I love a good throw pillow as much as the next person. I love the shabby chic look, and an open floor plan. It’s fun to talk about shiplap, even if I’m still not entirely sure what it is. Shiplap, shiplap, SHIPLAP. And who doesn’t love a good before-after renovation?
These are just a few of the reasons HGTV is so popular. We love to watch people tear shit down and build it back up. We fantasize about owning waterfront property like the places on Beachfront Bargain Hunt. We like giving side-eye to the high-maintenance property owners and gaping at marital spats between the husband/wife hosts. And we revel in the guilty pleasure of feeling like a voyeur into the homes and lives of strangers.
But lately, I can’t help but wondering: WTF is happening on HGTV?
Is this real life? Do people actually live in tiny houses with no closets and fold-down sinks? How does a couple who sells camel milk and hemp skirts afford a million-dollar house on the beach? And what’s with all all the bitching and complaining? Seriously, someone is always pissed off and unhappy. Either it’s the homeowners who hate their 5,000-square-foot home because it feels “too cramped,” or it’s the developers who are pissed at the contractors, or a couple is pissed at each other because living amidst the home renovations like the ones on Property Brothers is literally hell on earth.
What the hell are you even talking about, HGTV? You make home renovations look easy. They are not. You use words like “bargain,” when really you mean “expensive as hell.” You make flipping a house look like a fun little “side project,” when really it means going into hock up to your eyeballs, smelling like dust for three months, and eating ramen noodles every day for a year.
And now Joanna Gaines — queen of shabby chic, upcycling, and DIY salvage projects — is selling throw pillows for $90. That’s right — it’ll cost you nearly two Benjamins just to get a couple of matching pillows your kids are just going to throw on the floor or the dog will rub his ass on. And an area rug that costs as much as $2,300? Please give me a minute to calm the maniacal, hyena-like laughter that this information induced.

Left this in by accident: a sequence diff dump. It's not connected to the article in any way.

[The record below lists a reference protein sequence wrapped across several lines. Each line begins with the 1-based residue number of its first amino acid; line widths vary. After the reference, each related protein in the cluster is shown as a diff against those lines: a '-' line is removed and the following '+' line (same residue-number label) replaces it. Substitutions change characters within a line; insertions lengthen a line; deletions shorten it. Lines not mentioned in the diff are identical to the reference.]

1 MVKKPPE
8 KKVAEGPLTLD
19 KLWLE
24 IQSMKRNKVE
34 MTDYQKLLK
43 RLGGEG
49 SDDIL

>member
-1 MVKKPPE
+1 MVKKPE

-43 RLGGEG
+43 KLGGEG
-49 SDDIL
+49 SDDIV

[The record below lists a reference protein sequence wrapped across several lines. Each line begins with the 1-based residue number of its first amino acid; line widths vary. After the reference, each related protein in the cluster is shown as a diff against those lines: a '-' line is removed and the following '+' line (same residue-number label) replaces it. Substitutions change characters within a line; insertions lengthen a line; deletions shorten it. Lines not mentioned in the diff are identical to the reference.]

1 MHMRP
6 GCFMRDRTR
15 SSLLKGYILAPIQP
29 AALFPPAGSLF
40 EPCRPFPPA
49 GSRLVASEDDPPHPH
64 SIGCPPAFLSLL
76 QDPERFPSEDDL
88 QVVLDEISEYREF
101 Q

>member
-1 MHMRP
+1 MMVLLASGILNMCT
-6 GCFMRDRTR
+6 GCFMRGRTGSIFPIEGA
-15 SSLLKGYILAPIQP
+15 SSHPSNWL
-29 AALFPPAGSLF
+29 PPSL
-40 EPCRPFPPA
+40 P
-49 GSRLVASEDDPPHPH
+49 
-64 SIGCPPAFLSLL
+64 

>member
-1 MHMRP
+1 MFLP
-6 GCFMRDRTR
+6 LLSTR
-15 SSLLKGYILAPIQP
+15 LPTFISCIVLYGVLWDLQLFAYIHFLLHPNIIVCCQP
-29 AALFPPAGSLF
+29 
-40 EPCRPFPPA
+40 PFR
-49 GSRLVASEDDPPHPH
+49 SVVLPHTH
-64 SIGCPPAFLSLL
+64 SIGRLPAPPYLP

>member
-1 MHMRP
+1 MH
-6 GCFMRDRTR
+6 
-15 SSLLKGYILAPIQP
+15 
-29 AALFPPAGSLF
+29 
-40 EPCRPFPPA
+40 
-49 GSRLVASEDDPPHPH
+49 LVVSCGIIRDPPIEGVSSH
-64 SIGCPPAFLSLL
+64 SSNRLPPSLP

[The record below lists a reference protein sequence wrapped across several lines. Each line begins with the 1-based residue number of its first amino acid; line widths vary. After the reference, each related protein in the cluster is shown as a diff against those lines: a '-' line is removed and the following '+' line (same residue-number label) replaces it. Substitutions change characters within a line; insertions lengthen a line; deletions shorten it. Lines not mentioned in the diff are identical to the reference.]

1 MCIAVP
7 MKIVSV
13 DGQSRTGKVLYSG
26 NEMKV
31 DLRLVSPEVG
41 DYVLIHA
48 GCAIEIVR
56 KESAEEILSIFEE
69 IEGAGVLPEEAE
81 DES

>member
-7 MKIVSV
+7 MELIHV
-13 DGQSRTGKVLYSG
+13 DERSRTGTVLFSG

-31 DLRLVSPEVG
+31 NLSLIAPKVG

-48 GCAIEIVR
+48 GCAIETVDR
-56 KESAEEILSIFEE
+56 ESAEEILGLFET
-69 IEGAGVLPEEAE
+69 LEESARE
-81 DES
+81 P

My friend Annie told me about a recent episode of Beachfront Bargain Hunt where a couple was looking for a $350,000 second home in Hawaii. I’m sorry, what? If you can afford a $350,000 second home, you do not belong on a show with the word bargain in it. Let’s be honest, the word “bargain” has never passed your lips.
Go home, HGTV. You’re drunk.
Remember that show Trading Spaces, where neighbors would redecorate a room in each other’s home for a couple hundred dollars? Now that show was kickass. Sure, every once in a while, a homeowner would end up in tears, screaming at their shitty-taste neighbor, but most of the time, it was fun as hell and might even give us decorating tips we could actually put to use. Can we get more of that, please? (Actually, yes we can because it’s coming back, baby!)
Whenever I turn on HGTV, I either end up feeling confused AF (do people with children actually live in a 300-square-foot tiny house?), annoyed at the rich-ass snobs who are annoyed that their million-dollar home doesn’t have a rain shower in the fourth bathroom, or depressed as hell about the sorry state of affairs going on in my own home. Before turning on HGTV, I had never heard of something called a “drop zone,” but now I just have to have one for our shoes and coats and other miscellany.
In contrast to the carefully staged homes on Property Brothers and the shabby chic decor on Fixer Upper, my family room is outfitted in the Legos-on-the-Floor motif. The photos on our family room wall are crooked, and there is literally a picture of a jackass taped to the wall — the donkey kind, not the human kind (don’t ask). Just a few minutes watching Rafterhouse, and I hate everything about our house, doubt every one of my life choices, and I want to go to Home Depot immediately and start DIYing fire pits, bar carts, and rustic bookshelves. Give me all the chalk paint.
But the truth is, I suck at decorating and the older I get, the less I care. My house looks less like a West Elm catalog and more like the clearance racks at Target and Toys “R” Us. And you know what? IDGAF. I might love a good throw pillow, but Target sells some cute ones for $12. So does Amazon, and I don’t even need to put on pants or a bra to buy them. And let’s face it: Shiplap seems like something that’s more fun to say than it is to install.
Though I still want a drop zone. And a beachfront second home wouldn’t hurt either.
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